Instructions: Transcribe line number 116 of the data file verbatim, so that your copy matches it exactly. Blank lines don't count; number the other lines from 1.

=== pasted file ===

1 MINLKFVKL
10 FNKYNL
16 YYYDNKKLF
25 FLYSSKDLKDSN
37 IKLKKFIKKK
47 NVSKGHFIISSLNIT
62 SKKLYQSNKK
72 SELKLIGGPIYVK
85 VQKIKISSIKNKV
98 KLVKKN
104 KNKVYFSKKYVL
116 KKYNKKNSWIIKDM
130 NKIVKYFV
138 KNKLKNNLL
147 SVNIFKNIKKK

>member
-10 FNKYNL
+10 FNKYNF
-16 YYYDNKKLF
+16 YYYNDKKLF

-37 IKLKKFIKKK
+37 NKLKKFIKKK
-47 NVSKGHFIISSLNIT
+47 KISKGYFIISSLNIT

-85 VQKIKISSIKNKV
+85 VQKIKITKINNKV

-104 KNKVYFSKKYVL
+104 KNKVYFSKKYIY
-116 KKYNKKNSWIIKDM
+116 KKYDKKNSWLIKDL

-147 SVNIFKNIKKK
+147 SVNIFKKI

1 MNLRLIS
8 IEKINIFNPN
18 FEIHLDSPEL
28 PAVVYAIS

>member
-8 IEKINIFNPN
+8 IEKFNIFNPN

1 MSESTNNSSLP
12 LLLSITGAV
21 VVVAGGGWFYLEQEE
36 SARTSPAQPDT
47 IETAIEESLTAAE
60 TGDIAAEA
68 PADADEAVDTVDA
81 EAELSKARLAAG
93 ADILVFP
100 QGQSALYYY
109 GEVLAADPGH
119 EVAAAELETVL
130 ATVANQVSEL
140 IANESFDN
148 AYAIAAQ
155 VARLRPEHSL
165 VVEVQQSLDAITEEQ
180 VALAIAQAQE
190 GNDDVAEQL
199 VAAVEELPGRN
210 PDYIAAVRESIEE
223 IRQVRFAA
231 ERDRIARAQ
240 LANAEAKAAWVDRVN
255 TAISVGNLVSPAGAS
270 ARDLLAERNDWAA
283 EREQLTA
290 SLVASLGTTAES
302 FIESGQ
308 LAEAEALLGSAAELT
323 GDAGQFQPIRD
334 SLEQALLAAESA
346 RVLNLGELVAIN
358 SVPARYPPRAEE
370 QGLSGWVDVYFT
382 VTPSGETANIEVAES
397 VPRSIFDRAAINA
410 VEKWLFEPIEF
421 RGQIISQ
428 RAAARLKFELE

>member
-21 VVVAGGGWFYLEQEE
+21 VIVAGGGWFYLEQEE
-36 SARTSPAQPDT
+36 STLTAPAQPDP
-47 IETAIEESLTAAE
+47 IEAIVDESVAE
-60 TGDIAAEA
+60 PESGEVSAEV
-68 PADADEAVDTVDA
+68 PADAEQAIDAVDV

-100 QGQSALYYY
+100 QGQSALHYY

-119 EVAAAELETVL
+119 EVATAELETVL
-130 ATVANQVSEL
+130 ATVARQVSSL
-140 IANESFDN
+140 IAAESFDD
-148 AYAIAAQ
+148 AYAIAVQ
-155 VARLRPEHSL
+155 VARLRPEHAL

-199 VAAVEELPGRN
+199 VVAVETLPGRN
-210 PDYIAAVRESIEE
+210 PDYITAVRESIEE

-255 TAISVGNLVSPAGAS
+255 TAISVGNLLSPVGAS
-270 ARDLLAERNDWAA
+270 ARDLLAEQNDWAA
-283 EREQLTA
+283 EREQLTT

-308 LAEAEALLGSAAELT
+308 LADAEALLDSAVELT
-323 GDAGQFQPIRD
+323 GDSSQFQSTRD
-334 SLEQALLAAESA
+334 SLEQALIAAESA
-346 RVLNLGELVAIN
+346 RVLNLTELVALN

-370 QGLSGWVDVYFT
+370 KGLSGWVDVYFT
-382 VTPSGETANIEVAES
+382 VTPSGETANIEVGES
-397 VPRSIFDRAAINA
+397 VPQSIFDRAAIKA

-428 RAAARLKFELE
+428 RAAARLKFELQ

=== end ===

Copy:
+323 GDSSQFQSTRD